#FightTheFog (16) ancestors (3) animals (3) artwork (7) Austria (2) bad science (6) Beall's legacy (4) bias (2) branch support (3) Bundestagswahl (6) curiosities (1) data links (3) European (3) France (9) free science (4) funny things (3) Germany (7) in Deutsch (19) infographics (23) introduction (1) Ireland (1) Köppen-Geiger (3) Landtagswahlen (6) languages (5) lost science (2) not science (7) oddities (12) open access (1) open data (1) palaeontology (9) peer review (10) Philosophisches (4) phylo-networks (13) plants (12) politics (24) public interest (13) satire (9) science-related (13) Sweden (4) terminology (4) tips (16) travelling (1) USA (18) Wahl-O-Mat (5)
Elsevier (RELX) and Springer-Nature, two of the maximum profit science publishers, have introduced online proofing as a service to facilitate the work of us unpaid authors and avoid errors. They say. Naturally, it’s not true.
To German ears, French is a beautifully sounding language. Same seems to hold for the English and Italian (although Vanda got more excited when hearing Russian, but she was American…) So, let’s compare two important words.
Wie auch schon zur Bundestagswahl, ein paar Infografiken zur vermutlichen Wählerwanderung bei der vorgezogenen Landtagswahl in Niedersachsen.
Just got the message. Elsevier and the American Chemical Society start pursuing ResearchGate to force them to clean the uploaded PDFs for those that should not be there. Naturally using a backdoor, a German Landesgericht (regional court).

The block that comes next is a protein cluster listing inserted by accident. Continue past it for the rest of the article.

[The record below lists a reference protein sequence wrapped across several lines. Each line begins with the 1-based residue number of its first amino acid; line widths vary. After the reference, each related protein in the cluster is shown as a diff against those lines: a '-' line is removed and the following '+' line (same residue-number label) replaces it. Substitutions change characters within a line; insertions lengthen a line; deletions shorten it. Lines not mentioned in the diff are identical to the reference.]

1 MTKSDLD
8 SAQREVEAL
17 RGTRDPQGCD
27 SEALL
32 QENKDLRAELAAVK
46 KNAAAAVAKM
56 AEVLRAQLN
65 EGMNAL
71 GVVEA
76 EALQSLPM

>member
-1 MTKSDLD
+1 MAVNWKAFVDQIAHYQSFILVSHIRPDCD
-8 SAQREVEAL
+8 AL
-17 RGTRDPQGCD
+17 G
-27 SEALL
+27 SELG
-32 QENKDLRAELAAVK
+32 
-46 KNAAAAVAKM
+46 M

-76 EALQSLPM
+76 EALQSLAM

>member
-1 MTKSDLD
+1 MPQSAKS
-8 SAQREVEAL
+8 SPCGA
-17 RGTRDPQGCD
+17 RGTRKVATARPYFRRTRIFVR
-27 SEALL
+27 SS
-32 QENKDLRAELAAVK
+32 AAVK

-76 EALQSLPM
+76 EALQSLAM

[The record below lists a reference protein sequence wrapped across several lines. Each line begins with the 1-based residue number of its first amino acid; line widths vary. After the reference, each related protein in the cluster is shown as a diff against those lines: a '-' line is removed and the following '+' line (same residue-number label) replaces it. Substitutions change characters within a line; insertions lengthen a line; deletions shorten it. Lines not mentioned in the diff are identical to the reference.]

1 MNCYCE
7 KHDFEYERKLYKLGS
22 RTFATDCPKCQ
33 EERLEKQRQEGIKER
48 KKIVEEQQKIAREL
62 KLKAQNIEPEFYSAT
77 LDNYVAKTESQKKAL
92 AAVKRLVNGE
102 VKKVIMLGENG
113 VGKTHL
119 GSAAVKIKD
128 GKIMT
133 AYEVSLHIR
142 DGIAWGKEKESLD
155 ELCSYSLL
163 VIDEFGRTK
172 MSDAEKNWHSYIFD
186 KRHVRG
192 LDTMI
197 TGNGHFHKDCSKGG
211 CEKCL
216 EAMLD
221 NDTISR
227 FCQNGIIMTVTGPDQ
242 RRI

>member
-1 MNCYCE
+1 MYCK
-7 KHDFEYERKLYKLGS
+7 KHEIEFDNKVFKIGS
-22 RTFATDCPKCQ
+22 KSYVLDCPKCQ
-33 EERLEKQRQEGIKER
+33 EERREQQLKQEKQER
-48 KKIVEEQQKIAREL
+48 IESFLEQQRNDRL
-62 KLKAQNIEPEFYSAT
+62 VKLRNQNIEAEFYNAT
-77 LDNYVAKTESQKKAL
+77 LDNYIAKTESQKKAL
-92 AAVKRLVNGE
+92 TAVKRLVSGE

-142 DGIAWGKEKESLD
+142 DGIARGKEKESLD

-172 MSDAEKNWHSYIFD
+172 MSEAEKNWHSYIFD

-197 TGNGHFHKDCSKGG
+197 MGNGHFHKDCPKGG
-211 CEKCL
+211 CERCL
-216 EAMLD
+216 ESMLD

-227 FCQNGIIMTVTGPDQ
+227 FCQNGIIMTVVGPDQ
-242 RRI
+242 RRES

Zwei Zwergstaaten haben gewählt, und die Zeitungen sind voll mit „Rechtsruck“ in dem einem (Österreich, ~ 8.7 Mio Einwohner). In Niedersachsen (c. 7.9 Mio Einwohner) blieb er aus, oder? Ein Vergleich.
Even as a professional scientist, I always put a lot of effort in enhancing the graphics of our papers. In some cases, the mighty Wizards of the Forest of Review appreciated the effort, but most didn’t bother. In some cases, the circumstances forced me to dump some pretty nice graphs. In this series of posts, I’ll show what has been lost because of the Impermeable Fog, or because my co-authors were vary it might wake dogs and more evil things lurking in the Forest of Review.
A citation alert pointed me to the paper of Zhang et al. (2017) to be published in Tree Genetics & Genomes, a failed attempt to make a biogeographic study on a small Ulmaceae genus: Zelkova. The severe concerns raised by at least one peer (not me) were largely ignored by the authors and the editor, providing us with a paper that managed to combine the most important pitfalls in (plant) biogeographic studies.
Why do bad papers get published in proper journals? Well, mainly because the Impermeable Fog, known as review confidentiality, obscures the entire decision process and ensures no-one can be made responsible. Like in the case of the recently published (pseudo-)phylogeographic study by Zhang et al. (2017) in Tree Genetics & Genomes.